Twitter Adds Mobile Photo Filters & Announces the collapse of Open Social Networks? Sorry #Instagram
We have seen many signals that Social Media & Technology is becoming less “Open” over the last 12 months. Whether it was the recent abandonment of Google Maps from Apple Devices in iOS6 or the discontinuation of mobile clients for Twitter access, all things seem to be heading in the same direction…..closed. In fact, all the game changing technologies that spawned behemoth social networks like Facebook, LinkedIn, and Twitter seem to be jockeying for position in the new media age. Does this mean that we will see less “open” social networks and a return to the old days of trying to control the media.
Twitter Announces Photo Filters added to their Mobile Apps
To most people, the recent announcement of photo filters being added to the mobile Twitter Apps is inevitable. This feature will allow users to quickly add stylized images and upload them to Twitter. To others this, myself included, this seems to be signifying a trend toward consolidation of social networks and new media technologies. Social networking site are all vying for our time and because of this we have seen many decisions on sites like Twitter and Facebook to provide “all in one” solutions to social media users desires.
Twitter has been making a habit of this in fact over the past year. Twitter seems to be alienating their “open access” policies that once gave structure and purpose to their service in the early days. Twitter was originally a tool that was searching for a problem. Twitter was a micro-blogging site that went mainstream once they opened themselves up to third party developers. We quickly saw a vast use of Twitter for site logins, sharing buttons, mobile twitter Client apps, and tons of other uses.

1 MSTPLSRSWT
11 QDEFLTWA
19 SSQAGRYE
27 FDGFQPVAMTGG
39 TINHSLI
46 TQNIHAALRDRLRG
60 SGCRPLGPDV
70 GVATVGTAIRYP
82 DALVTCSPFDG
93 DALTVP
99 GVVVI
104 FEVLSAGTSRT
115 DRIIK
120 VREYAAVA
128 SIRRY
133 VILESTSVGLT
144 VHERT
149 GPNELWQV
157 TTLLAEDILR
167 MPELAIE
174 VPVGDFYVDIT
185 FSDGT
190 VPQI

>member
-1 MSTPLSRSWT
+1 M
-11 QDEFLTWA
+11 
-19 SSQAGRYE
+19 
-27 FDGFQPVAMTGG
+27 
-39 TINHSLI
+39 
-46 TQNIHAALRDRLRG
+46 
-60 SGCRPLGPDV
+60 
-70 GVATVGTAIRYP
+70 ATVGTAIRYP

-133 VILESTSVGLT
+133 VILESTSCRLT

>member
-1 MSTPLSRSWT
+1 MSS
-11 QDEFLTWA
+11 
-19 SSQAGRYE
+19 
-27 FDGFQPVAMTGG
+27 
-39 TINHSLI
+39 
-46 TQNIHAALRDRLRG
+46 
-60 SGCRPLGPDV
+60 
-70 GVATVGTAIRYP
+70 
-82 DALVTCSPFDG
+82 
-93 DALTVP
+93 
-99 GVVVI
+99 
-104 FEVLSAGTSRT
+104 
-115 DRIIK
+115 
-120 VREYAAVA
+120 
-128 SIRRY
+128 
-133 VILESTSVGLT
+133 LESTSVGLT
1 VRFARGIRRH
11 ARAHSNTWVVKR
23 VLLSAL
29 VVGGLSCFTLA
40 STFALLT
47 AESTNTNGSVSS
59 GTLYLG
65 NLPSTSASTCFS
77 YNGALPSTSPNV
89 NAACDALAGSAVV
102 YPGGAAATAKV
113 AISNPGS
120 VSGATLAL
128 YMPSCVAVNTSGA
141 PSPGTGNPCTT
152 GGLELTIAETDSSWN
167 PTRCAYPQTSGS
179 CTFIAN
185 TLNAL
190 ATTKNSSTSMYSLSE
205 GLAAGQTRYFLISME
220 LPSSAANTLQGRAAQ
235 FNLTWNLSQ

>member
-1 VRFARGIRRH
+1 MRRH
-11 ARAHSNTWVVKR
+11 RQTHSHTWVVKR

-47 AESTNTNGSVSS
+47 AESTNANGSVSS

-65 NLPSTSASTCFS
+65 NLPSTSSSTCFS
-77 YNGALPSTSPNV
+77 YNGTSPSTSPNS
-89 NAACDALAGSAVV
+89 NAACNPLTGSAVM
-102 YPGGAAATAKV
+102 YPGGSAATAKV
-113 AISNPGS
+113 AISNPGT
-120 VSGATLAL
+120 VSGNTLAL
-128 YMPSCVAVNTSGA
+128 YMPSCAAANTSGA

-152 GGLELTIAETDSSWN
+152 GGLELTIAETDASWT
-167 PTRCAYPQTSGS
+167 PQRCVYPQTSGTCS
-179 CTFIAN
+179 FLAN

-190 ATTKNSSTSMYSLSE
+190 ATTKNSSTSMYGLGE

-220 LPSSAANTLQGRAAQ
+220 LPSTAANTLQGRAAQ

Twitter has now been slowly trying to eliminate access and retain control over their users data. It first started when Twitter began launching integrations for photo uploading first popularized by Twitpic founder Noah Everett. Twitpic opened the use of Twitter to a new dimension and Twitter realized the potential the service presented. The next signal came when Twitter announced that it was limiting access to their data and the apps that could be created. On top of that, Twitter eliminated the name of the app that posts a message to the site (i.e. via Hootsuite). This was the main way that users learned about new Twitter apps.
Now it seems that Twitter will gobble up yet another popular user feature, Photo Filters. I am not saying that what Twitter is doing is wrong, in fact I think it is logical. What I am saying is that people should be prepared for the mass consolidation of Social Media and new media in the coming years. Be sure you host all your content on your site or they might just change their terms of service and erase all your hard work.
What do you think? Is Twitter moving innovation forward or are we moving back to the old days of “closed” networks?